South China officially reopened their stadium on Friday, but the door remains closed to a return to the top flight says the club’s vice-chairman.
Nine years after the Jockey Club announced that they would fund the redevelopment of South China Stadium, the ground was officially reopened in a ceremony on Friday.
The rebuilt stadium – which is now officially known as the SCAA-Jockey Club Stadium – contains five main facilities, including an indoor tennis court, a beach volleyball court, a 60 meter long jogging track, two putting greens and a 1,000 person capacity spectator stand.
The natural grass pitch has been replaced with a FIFA and World Rugby certified artificial surface, which also serves as a driving range. The total cost of the project is $370 billion, with $170 million coming from the Jockey Club Charities Trust and the rest coming from the club.
Originally built in 1934, South China Stadium was renovated in 1953 to accommodate up to 12,000 supporters. Plans to redevelop the stadium have existed since as far back as 1997, but it was not until 2012 that funding was secured from the Jockey Club to put the project in motion. Unfortunately, construction was further delayed by five years due to problems with drainage and the removal of old trees, the latter of which required a permit.
As South China vice-chairman Andy Lo remarked, “It took us two years just to remove one tree!”
With a new state of the art facility comes the obvious question of whether the Caroliners, who self-relegated from the Premier League in 2017, had any intention of returning to the top flight?
“(South China Athletic Association) was established with football as its first sport so we will always have this aspiratioin,” Lo responded. “(However), we first need to improve our results in the First Division and attract more fans to our matches. I watch the first team play at Happy Valley Recreation Ground from time to time, but even though admission is free, very few fans turn up. It’s quite sad.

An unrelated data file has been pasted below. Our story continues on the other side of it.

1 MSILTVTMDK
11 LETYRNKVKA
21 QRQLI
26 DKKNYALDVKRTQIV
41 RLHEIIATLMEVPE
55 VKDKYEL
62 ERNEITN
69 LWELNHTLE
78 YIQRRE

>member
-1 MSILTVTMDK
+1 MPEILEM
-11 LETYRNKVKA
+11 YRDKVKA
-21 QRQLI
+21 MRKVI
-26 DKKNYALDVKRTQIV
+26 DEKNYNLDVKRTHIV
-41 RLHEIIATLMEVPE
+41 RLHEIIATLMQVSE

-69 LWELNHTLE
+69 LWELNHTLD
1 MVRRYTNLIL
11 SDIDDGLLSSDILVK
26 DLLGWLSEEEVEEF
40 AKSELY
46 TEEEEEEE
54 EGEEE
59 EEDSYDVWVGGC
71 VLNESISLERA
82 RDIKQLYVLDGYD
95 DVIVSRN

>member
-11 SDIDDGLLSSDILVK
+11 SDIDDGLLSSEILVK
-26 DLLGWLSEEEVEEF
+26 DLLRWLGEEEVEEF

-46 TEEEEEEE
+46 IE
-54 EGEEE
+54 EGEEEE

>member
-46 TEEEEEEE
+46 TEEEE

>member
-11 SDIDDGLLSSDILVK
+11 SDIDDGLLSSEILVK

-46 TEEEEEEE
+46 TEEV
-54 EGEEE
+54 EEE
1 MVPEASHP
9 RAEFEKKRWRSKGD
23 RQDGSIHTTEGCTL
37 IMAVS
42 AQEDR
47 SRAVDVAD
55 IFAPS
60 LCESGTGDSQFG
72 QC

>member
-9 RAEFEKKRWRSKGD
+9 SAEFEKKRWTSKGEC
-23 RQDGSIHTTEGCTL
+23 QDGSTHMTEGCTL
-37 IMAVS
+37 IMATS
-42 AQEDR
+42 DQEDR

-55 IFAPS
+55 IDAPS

“If the Premier League want to add more teams then, of course, we would like to be included in those talks. But this season it was difficult (for the Hong Kong Football Association) to find eight clubs to participate – and one of the clubs they did find was HKFC, a team that we used to beat by nine goals. There is no set timetable for a return to the Premier League, and we will continue to take a wait and see approach.”
The vice-chairman confirmed that the club had rebuffed an approach over the summer from the HKFA to return to the top flight.
“Right now, the situation (of the Premier League) is not good. Only several hundred people attend matches on average, so how do you sell the league to potential sponsors?” he asked. “In the 90s, South China had players such as Yau Kin-wai, Leslie Santos and Dale Tempest who were not only handsome, but also talented. We would draw two to three hundred fans at training.
“We’ve had conversations with the HKFA about returning, and we will never say never, but now is not the right time. If the entire Hong Kong football zeitgeist can improve, then we will reconsider our stance down the road.”
Lo also admitted that in the 90s, the Caroliners had opened a back channel with the General Administration of Sport in the mainland to inquire about the possibility of joining the Chinese football pyramid. However, he was told at the time that the other side was hesitant as they did not wish to open Pandora’s Box.
Although the stadium is now equipped with an artificial surface, long time South China coach and director Ku Kam-fai stated that the first team has yet to use the ground for training.
“The team is amateur, and the players have all have day jobs so they can’t train here during the day,” Ku said. “But from 4 pm to 11 pm every day, the ground is used as a driving range, so we have to rent outside facilities for training. After Friday’s reopening, we will also use the ground for youth training, and we will apply to the HKFA next season to use the stadium as our home ground in the First Division.”
In response to Ku’s comments, Lo added that financial decisions were at the heart of the matter.
“We need to balance the preferences of our members and our sources of income,” the vice-chairman explained. “Both football and golf are popular activities for our members, but very few members come in and golf during the morning. Therefore, we decided to open the range at 4 pm every day and we believe that this is a good compromise.”
After South China self-relegated in 2017, the operations of the club’s football department were primarily funded by Lam Tai-fai, president of the Hong Kong Sports Institute. After Lam’s contract with the club ended this summer, the South China Athletic Association re-assumed responsibility over the funding of their football department.